The Book of Margery Kempe Paperback
Edited by Lynn Staley
Part of the Norton Critical Editions series
Kempe's work is accompanied by an introduction, a map of medieval England, a Kempe lexicon, and explanatory annotations. "Contexts" collects primary readings that illuminate The Book of Margery Kempe.
Included are excerpts from The Constitutions of Thomas Arundel, Meditations on the Life of Christ, The Shewings of Julian of Norwich, The Book of Saint Bride, and The Life of Marie d'Oignies by Jacques de Vitry. "Criticism" includes nine varied interpretations of the autobiography, written by Clarissa W.
Atkinson, Lynn Staley, Karma Lochrie, David Aers, Kathleen Ashley, Gail McMurray Gibson, Sarah Beckwith, Caroline Walker Bynum, and Nicholas Watson.
A Selected Bibliography is also included.
- Format: Paperback
- Pages: 328 pages, bibliography, map
- Publisher: WW Norton & Co
- Publication Date: 24/01/2001
- Category: Literary essays
- ISBN: 9780393976397
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- EPUB from £2.99
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Showing 1 - 1 of 1 reviews.
Review by baswood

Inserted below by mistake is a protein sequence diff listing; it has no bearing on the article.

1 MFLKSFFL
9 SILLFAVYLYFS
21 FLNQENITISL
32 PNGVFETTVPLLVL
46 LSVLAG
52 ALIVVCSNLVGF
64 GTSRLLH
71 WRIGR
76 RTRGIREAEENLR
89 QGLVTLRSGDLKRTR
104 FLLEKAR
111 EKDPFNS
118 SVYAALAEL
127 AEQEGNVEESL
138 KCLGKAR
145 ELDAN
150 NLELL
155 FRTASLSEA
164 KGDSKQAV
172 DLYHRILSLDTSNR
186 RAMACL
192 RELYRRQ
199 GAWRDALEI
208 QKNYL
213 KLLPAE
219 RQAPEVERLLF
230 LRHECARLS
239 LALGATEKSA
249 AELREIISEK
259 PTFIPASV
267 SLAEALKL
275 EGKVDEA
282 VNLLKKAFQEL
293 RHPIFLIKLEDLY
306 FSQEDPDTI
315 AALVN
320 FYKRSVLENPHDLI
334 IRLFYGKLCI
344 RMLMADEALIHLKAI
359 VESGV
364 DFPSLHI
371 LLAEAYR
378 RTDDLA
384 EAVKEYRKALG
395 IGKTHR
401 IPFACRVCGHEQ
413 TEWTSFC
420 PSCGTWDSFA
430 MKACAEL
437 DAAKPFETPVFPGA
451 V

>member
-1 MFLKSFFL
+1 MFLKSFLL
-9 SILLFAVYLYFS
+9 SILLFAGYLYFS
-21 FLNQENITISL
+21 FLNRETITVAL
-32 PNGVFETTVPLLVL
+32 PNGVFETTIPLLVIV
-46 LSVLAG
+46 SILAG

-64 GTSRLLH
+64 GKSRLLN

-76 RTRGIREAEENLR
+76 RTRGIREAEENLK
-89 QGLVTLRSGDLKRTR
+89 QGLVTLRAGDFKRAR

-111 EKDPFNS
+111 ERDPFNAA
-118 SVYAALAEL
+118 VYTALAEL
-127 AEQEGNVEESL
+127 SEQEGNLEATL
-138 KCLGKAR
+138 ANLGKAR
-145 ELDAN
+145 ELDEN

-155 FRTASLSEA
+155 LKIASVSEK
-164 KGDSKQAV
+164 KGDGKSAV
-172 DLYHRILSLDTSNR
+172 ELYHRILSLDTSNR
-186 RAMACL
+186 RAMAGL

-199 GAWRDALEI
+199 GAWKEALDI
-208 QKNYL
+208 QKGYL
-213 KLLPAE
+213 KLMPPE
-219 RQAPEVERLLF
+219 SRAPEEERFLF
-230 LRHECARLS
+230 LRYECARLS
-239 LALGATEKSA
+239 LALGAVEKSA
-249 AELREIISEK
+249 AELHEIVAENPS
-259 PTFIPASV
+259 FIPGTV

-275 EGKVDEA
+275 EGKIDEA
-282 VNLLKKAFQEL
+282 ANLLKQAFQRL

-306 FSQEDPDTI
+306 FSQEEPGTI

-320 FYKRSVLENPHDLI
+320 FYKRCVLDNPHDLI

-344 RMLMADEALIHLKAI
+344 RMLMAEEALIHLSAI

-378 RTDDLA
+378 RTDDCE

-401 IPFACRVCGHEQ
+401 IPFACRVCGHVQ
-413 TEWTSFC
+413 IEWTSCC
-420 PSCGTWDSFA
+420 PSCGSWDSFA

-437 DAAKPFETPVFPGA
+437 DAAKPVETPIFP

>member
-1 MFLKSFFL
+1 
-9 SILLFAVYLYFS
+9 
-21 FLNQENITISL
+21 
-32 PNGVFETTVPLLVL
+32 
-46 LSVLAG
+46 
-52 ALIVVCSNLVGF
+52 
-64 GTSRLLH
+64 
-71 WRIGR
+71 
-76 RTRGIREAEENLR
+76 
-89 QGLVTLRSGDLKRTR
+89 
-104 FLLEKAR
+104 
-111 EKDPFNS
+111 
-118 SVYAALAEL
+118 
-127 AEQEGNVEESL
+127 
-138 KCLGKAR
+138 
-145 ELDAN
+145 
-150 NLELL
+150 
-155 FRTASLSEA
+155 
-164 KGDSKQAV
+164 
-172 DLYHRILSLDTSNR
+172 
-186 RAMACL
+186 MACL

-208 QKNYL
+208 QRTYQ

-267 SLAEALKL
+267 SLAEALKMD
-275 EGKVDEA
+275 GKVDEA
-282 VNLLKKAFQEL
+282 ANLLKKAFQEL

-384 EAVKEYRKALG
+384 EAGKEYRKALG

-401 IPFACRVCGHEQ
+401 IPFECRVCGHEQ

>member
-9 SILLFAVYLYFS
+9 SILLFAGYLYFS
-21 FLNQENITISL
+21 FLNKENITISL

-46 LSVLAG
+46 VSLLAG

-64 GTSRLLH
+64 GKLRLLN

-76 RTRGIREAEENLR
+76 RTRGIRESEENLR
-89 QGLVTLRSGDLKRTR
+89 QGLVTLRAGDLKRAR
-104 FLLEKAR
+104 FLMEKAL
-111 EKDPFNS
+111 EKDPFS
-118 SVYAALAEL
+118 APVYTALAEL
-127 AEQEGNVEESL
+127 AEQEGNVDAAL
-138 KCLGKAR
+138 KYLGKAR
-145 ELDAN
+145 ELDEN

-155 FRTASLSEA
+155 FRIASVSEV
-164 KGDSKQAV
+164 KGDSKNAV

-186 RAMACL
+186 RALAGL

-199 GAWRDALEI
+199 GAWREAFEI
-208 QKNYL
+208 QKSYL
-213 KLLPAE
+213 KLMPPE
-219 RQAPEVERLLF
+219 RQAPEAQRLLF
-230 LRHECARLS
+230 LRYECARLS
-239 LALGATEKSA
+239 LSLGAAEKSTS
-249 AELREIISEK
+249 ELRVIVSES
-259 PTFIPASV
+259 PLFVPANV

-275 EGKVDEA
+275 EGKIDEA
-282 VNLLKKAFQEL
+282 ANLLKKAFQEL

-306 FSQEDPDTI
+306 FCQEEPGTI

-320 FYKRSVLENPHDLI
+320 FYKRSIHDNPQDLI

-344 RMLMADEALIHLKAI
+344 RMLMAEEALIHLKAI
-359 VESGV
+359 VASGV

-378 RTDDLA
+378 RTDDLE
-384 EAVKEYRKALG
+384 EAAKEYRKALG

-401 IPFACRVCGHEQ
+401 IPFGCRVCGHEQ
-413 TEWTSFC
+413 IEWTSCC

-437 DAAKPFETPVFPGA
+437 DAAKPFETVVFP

A female author from the early 15th century who steps outside of the usual hagiographical texts to provide us with an original view of late medieval society; one that is far removed from knights, chivalry and courtly love.From our vantage point of the 21st century we might view her book as:1) An attempt by Margery or her followers to make a case for canonisation2) The extraordinary life of a brave woman who made her way in a world dominated by the all male clergy.3 The ravings of a religious fanatic who was intensely preoccupied with herself and whose hysteria borders on insanity.4) A mystic who was a witness to divine mercy and revelation and who wished to provide comfort and solas to those that followed her.Margery's book may be all of these things and Lynn Staley who has edited the Norton Critical Edition describes it as an electrifying text. The manuscript was discovered in 1934 and recognised as an invaluable find. It is a unique document from the late middle ages because it was never sanitised or polished by cult followers and remains as it was originally produced. It shines a light on gender issues, culture and society of early 15th century Europe.Reading the book of Margery Kempe with a modern perspective will only reveal half of the story. C S Lewis in his Studies in Medieval and Renaissance Literature, likens it to a tourist abroad who is only satisfied when he finds things in a foreign country that he values back home; similarly the highlights of a medieval text for the modern reader are those bits that reflect the viewpoints of the modern age. To dig a little deeper it is necessary to read around the subject, for example other medieval texts, social history or critical essays. The Norton Critical edition helps the reader to do this by including extracts from relevant texts in context as well as critical essays from noted medievalists and a bibliography for further reading. All this helps us to see Margery more clearly with the eyes of a reader or compatriot of her times.Margery Kempe was the daughter of a powerful Burgess living in an important provincial town in England. She married within her mercantile class and had 14 children and had found the time to try her hand as a business woman. before she became convinced that she had been chosen by God to lead an exemplary life of chastity, fasting and penance in praise of Him. Her first task was to persuade her husband to become celibate and to provide her with the freedom to embark on pilgrimages to Jerusalem and Rome. She was soon talking directly to Jesus and experiencing extreme reactions to holy relics, sites and to preachers. Here is what happens to her when she arrives with a group of pilgrims at Calvary:" She fell down so that she might not stand or kneel, but wallowed and twisted with her body, spreading her arms abroad, and cried out with a loud voice as though her heart should have burst asunder.........the crying was so loud and so wonderful that it made the people astonished, unless they had heard it before or else they knew the cause of the crying. And she had them so often that they made her right weak in her bodily mights, and namely, if she heard of our Lords passion."Her crying and sobbing soon made her unpopular with those groups of pilgrims that she happened to be travelling with and she frequently found herself ostracized. This only strengthened her resolve because she believed that she must suffer all trials and tribulations to prove herself to God. She comes to believe she is married to the Godhead:"And then the Father took her by the hand in her soul, before the Son and the Holy Ghost and the Mother of Jesus and all the twelve apostles and Saint Katherine and Saint Margeret and many other saints and holy virgins and a great multitude of angels saying to her soul. "I take you Margery for my wedded wife for fairer or fouler for richer or poorer so that you be buxom and obedient to do what I bid you to do..........Therefore must I needs be homely with you and lie in your bed with you. Daughter you desire greatly to see me, and you may boldly when you are in your bed, take me to you as your wedded husband." Margery always speaks of herself in the third person and we are never allowed to forget she is a sexual being in her thoughts and desires. She is now filled with the holy fire and is convinced that her prayers can achieve miracles. Back in England and she experiences problems with the church authorities. She is almost run out of town in Bristol and soon after arriving in York she faces an inquisition in the Charter House in York Minster. She is accused of Lollardry and heresy, but her orthodox answers to the questions put to her and her standing with powerful friends within the church see her through. She is detained again in Hull and in Leicester and faces further inquisitions, but again with the help of friends inside the church she is allowed to go free. She roams the country visiting various pilgrim sites and visits the famous anchoress Julian of Norwich. She takes time out to nurse her terminally ill husband, but her visions become more intense and she sees herself present at Christ's Passion comforting the Virgin Mary. Now in her old age she believes she must undertake further pilgrimages abroad and as usual her weeping and crying continue to divides opinion wherever she goes.Margery Kempe led an extraordinary life as a religious mystic, all the more extraordinary because she was a married woman all alone in a world dominated by the all male clergy, many of whom resented her piety and her passion. She had to fight many battles to lead her chosen life, including finding someone to write her book for her. She claimed not to be able to write herself which served her purpose in refuting charges of heresy. She was in physical danger for much of her time on the road; in constant dread of being defiled and at one point was threatened with rape by the steward of Leicestershire before she faced an inquisition. As a business woman however she saw the advantages in pilgrimages and the collection of indulgences and always found someone to help her when in dire need.There was no way into the official church for a woman and Margery's assertion of her right to speak out brought her in continual opposition to men of the cloth. There were prescriptions against women speaking out on religious matters and Margery always ran the risk of being accused of Lollardry (heresy). Lollard's believed that lay people had the right to spread the word of God. The prescriptions were there to protect the power of the clergy and so were usually enforced. Margery was by no means the first women mystic of the middle ages and while it could not be said to be a well trodden path there were certainly others around. St Bridget of Sweden (1303-1373) was well renowned and Margery was familiar with her life and teachings. There is no doubt that Margery had an obsessive personality that both attracted and repelled others. Her continual breaking down into sobbing and weeping and her need to confess at almost every opportunity must have placed a considerable burden on friends and followers alike. Much of this was in keeping with her chosen profession and how much of her behaviour was due to her business head, her faith, or mental disorder we will never know. What is beyond doubt is her courage, her resourcefulness and her love of God.Margery Kempe's book is brought to life by Lynn Staley's excellent translation, which in its phrasing and intonation has a medieval feel to it. I think this book provides ua with a window into at least one aspect of medieval life: that of the itinerant mystics who trod a dangerous path between orthodoxy and heresy. I am sure the book will not appeal to everybody, as being inside the head of a fanatically religious women will not be to every body's taste, but it thrilled me. Let Margery have the last word about her book (she continually refers to herself as "the creature"):"Also while the aforesaid creature was occupied about the writing of this treatise, she had many holy tears and weepings and often times there came a flame of fire about her breast, full hot and delectable, and also he who was the writer could not sometimes keep himself from weeping. And often in the meantime, when the creature was in church, our Lord Jesus Christ with his glorious Mother and many saints also came into her soul and thanked her saying that they were well pleased with the writing of the book."